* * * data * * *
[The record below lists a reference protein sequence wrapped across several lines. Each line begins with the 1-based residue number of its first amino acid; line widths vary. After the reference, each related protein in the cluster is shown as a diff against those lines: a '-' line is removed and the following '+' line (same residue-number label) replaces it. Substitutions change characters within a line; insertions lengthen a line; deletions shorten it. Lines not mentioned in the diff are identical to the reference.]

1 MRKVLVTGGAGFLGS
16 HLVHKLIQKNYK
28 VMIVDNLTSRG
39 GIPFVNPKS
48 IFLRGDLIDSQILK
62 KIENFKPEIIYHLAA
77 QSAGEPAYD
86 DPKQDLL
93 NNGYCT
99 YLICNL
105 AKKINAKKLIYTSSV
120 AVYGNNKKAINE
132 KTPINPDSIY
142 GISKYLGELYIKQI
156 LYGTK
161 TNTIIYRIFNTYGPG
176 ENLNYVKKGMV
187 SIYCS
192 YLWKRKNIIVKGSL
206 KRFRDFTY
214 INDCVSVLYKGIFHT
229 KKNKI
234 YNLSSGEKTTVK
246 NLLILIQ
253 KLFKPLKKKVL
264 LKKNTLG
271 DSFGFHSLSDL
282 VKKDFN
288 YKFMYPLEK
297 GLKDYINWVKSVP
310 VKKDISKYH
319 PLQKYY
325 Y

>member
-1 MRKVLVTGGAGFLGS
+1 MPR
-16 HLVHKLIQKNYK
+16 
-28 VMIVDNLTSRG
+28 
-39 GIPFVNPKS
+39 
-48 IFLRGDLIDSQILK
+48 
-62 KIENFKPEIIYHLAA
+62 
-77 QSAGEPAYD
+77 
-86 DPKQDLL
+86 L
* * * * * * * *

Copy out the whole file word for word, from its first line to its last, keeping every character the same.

[The record below lists a reference protein sequence wrapped across several lines. Each line begins with the 1-based residue number of its first amino acid; line widths vary. After the reference, each related protein in the cluster is shown as a diff against those lines: a '-' line is removed and the following '+' line (same residue-number label) replaces it. Substitutions change characters within a line; insertions lengthen a line; deletions shorten it. Lines not mentioned in the diff are identical to the reference.]

1 MRKVLVTGGAGFLGS
16 HLVHKLIQKNYK
28 VMIVDNLTSRG
39 GIPFVNPKS
48 IFLRGDLIDSQILK
62 KIENFKPEIIYHLAA
77 QSAGEPAYD
86 DPKQDLL
93 NNGYCT
99 YLICNL
105 AKKINAKKLIYTSSV
120 AVYGNNKKAINE
132 KTPINPDSIY
142 GISKYLGELYIKQI
156 LYGTK
161 TNTIIYRIFNTYGPG
176 ENLNYVKKGMV
187 SIYCS
192 YLWKRKNIIVKGSL
206 KRFRDFTY
214 INDCVSVLYKGIFHT
229 KKNKI
234 YNLSSGEKTTVK
246 NLLILIQ
253 KLFKPLKKKVL
264 LKKNTLG
271 DSFGFHSLSDL
282 VKKDFN
288 YKFMYPLEK
297 GLKDYINWVKSVP
310 VKKDISKYH
319 PLQKYY
325 Y

>member
-1 MRKVLVTGGAGFLGS
+1 MPR
-16 HLVHKLIQKNYK
+16 
-28 VMIVDNLTSRG
+28 
-39 GIPFVNPKS
+39 
-48 IFLRGDLIDSQILK
+48 
-62 KIENFKPEIIYHLAA
+62 
-77 QSAGEPAYD
+77 
-86 DPKQDLL
+86 L